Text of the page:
By Mara Kahn

This article first appeared in Canoe & Kayak, December 2005.

Ever paddled below a giant inflatable rubber dam? Neither have most of the citizens of Wilkes-Barre, Pennsylvania, but local officials are floating a proposal to build one across the Susquehanna River, creating a deep-water playground for powerboaters and other recreationists. Sounds like a reasonable plan until you consider the fact that 16 sewage outfalls pour untreated human waste into the current, which would pool behind the dam. Sometimes all it takes is an evening thunderstorm to start the raw stuff spewing.

Despite such gross violations of its integrity, the Susquehanna is still a mighty river. Flowing 444 miles through New York, Pennsylvania, and Maryland, it cuts through five ridges of the Appalachian Mountains, drains a 13-million-acre watershed, and every minute delivers an astonishing 18 million gallons of freshwater into North America’s largest estuary, the Chesapeake Bay.

But for all its might, the Susquehanna takes a lot of abuse. Industrial cities dump raw or poorly treated wastewater into its channels, large hydroelectric dams block its flow, and upstream coal-mining has left a legacy of acid mine pollution. And this year the Susquehanna-long honored by canoeists and anglers for its peaceful beauty and world-class smallmouth bass fishing-received the dubious distinction of being named America’s most endangered river.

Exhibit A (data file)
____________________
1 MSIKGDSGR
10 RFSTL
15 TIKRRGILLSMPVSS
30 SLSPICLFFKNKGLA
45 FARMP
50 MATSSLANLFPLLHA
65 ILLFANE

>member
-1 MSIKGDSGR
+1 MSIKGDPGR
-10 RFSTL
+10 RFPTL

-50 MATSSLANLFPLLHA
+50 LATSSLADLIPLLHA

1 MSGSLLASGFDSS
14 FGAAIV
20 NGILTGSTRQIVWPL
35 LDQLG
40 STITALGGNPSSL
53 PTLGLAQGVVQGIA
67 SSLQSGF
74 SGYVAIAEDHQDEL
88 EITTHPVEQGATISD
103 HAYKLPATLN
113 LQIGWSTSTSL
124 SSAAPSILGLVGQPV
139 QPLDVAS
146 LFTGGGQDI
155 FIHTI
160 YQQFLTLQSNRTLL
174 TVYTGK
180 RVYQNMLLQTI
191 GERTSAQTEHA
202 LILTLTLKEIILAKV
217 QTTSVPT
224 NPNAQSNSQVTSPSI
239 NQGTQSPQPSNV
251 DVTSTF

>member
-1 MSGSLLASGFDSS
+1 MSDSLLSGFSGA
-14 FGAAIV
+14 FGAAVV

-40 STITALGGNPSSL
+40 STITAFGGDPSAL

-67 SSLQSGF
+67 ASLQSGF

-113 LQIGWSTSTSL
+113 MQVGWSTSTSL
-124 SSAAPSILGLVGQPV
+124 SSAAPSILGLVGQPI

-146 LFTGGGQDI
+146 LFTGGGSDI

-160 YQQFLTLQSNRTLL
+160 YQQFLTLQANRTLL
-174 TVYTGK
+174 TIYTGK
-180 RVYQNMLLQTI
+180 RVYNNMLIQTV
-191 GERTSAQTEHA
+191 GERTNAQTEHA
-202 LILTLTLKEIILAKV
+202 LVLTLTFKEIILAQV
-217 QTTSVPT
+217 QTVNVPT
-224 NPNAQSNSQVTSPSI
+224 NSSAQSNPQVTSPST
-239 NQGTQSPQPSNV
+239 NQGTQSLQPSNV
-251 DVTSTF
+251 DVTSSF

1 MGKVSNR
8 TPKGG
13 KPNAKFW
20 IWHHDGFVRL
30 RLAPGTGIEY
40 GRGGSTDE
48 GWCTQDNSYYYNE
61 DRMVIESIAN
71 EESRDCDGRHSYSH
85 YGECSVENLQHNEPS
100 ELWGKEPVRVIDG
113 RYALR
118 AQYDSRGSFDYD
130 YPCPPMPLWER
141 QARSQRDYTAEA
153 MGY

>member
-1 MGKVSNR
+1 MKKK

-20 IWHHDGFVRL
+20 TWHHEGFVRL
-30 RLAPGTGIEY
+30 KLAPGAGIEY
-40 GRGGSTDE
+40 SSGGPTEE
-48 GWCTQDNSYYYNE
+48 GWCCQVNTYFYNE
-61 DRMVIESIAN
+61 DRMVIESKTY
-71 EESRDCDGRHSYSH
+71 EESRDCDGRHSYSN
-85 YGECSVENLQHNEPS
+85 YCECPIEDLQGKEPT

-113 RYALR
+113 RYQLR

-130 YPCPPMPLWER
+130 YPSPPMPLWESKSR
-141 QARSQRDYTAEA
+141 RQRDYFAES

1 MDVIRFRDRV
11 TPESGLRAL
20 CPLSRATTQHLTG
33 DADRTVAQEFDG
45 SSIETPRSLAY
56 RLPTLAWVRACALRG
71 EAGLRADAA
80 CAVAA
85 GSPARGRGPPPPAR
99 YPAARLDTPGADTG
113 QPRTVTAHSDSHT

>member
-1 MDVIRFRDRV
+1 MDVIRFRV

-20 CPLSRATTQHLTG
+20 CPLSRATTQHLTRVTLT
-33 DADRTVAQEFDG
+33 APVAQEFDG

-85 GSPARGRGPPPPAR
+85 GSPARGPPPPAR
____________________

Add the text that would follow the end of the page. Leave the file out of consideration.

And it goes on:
American Rivers, the national organization that granted the Susquehanna its No. 1 designation, made this damning statement in its press release announcing the nation’s 10 most endangered streams: “If elected officials aren’t willing to invest the resources necessary to clean up the Susquehanna River and restore the Bay, an irreplaceable piece of America’s natural and cultural heritage will be lost.”

Mary Liskow knows and loves the Susquehanna. Manager of Blue Mountain Outfitters in Marysville, Pennsylvania, she delights in watching canoeists and kayakers enjoy the river and hopes its endangered status will generate more awareness. “Although it seems at first to be a negative ‘handle,’ it’s often this kind of notoriety that can serve as a wake-up call,” said Liskow. “As more and more people become aware of what a tremendous resource the Susquehanna is, hopefully a groundswell of support will grow for its protection.”

To learn about America’s other nine “Most Endangered Rivers,” go to

The embattled Susquehanna doesn’t need another $14 million dam. That money would be far better spent replacing and updating deficient sewer-treatment systems throughout the watershed. Besides, it’s hard to imagine boaters flocking to a reservoir that will likely become a virtual cesspool of algae blooms and deposits of suspended wastes.